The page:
Pain is inevitable, suffering is optional. - Buddhist proverb

Post by trillionaire » March 18th, 2009, 7:54 am
Date: 3/18/2009 8:26:27 AM
Author: iluvcarats

Of course, if someone was to suggest importing students from other countries to work at Walmart or General Motors because it was cheaper, and well, 'they'd at least be appreciative to have a job', I have a feeling it would meet with some resistance. Sort of like the Mexicans who cross the border every day illegally, and are willing to work for wages that Americans won't. (That is not ok)



I actually didn't notice much resistance to CAFTA when Bush decided to pass it, which is ironic, because the Bracero program of the 40's was pretty unpopular by the time it was dismantled... And notice, I said nothing about illegal doctors, so illegal workers are not really germane to the conversation. But I digress...


Image Funny that irony of my commentary was lost on you.

And the only eyeroll that I inserted was a copy and paste from your original comment. I won't copy those, since you don't seem to do well with mirrors. Image

The point is, we can come up with creative homegrown solutions, which MAY include pay reductions, or we can treat health care like any other industry and import and outsource our way out of our problems. I'm sure it is only a matter of time before we are teleconferencing in Dr's into patient rooms for consultations, while a nurse or PA does the exam, and then space/time/distance will be a very low barrier. And PA's are already competition for GP's and GNP's. The point is that the system needs to change, and histrionics about debt and long hours and years of training do not move the conversation forward.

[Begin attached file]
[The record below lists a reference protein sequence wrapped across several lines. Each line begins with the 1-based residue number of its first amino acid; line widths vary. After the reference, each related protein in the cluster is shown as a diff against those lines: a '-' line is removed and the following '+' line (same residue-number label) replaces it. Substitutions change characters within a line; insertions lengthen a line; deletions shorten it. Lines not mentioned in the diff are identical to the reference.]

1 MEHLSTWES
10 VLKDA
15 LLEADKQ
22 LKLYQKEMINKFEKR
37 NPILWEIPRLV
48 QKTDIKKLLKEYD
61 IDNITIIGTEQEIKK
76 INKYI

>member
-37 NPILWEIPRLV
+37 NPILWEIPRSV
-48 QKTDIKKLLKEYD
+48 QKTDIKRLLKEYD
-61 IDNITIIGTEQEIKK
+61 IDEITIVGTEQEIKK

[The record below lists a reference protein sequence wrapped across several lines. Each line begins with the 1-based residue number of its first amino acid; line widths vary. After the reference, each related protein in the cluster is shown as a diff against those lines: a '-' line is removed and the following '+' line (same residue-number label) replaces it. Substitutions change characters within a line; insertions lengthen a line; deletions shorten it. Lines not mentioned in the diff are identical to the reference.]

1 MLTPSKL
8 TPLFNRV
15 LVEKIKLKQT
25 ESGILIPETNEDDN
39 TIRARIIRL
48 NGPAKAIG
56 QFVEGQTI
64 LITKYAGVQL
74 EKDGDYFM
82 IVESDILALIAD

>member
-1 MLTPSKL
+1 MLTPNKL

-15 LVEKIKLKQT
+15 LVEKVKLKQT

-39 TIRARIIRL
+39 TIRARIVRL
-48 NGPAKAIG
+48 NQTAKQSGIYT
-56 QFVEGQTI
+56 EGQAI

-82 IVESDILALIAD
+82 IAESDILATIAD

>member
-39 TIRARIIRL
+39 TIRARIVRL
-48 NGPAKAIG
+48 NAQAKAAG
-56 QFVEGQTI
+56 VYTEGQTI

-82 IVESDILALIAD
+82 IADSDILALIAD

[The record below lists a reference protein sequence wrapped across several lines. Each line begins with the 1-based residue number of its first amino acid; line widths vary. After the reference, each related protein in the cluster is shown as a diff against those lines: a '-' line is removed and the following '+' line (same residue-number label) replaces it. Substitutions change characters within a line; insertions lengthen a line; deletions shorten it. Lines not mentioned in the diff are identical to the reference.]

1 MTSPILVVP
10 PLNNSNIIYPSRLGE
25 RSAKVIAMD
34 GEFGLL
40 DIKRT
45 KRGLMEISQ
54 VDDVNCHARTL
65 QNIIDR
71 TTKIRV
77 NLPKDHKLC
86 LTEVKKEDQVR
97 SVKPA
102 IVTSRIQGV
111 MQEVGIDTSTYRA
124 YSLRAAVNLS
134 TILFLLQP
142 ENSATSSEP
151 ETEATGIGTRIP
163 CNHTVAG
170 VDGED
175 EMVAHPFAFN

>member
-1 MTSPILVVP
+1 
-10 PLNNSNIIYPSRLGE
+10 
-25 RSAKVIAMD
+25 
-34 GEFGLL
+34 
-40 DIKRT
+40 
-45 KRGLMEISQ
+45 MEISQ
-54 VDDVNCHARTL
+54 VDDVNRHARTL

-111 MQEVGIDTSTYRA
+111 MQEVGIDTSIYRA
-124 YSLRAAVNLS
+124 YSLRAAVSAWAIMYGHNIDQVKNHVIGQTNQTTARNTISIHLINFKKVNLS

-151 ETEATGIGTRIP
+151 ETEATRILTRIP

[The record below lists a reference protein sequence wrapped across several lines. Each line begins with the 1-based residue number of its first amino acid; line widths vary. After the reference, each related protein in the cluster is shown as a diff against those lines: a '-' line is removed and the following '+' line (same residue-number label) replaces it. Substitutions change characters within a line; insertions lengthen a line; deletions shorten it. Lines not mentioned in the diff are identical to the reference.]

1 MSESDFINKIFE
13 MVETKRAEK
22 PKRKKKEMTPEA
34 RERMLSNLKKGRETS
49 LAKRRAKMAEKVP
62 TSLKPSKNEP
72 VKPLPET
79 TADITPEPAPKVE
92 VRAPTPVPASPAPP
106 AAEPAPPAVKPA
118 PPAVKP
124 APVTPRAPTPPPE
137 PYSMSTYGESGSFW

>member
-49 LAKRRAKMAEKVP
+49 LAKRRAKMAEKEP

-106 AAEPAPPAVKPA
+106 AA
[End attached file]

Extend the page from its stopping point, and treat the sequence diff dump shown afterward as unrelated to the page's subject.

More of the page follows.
If you checked the links that I included, they discussed options for doctors to go to school for free, or have their debt paid off through service obligations. That is certainly one thing to consider, whether we move towards national health care or not. I was offering solutions, rather than eyerolls and complaints. Sorry that that was lost on you.

Post by vespergirl » March 18th, 2009, 8:00 am
Date: 3/18/2009 11:30:27 AM
Author: coatimundi

Date: 3/17/2009 1:56:38 PM



Wow Vespergirl, your sense of entitlement (and immortality!) is astonishing.

You are aware that people that do 5 days of cardio a week, who don''t smoke, and who eat healthily still get serious illnesses, but I suppose you just don''t care, because your husband''s job provides your family with good health insurance.

When I was a kid, my father taught me that not everyone has had the same advantages that I had starting out in life, and that is why it is important to share and be charitable. My mother is one of those people--she grew up begging for food, and she also instilled the same concept of charity in me.

In this thread, I am talking about Single Payer. Single Payer gives everyone the same access to healthcare. Perhaps, you Vesper feel that you deserve better, because your husband, as you so delicately put, ''makes money hand over fist.''
Date: 3/14/2009 8:03:51 PM
Author: vespergirl
My husband''s company has been making money hand over fist for the past 10 years. They are an electrical contractor that handles large govt. contracts, and also private contracts. I think part of the reason that they do so well, in fact, is because they are not a union shop.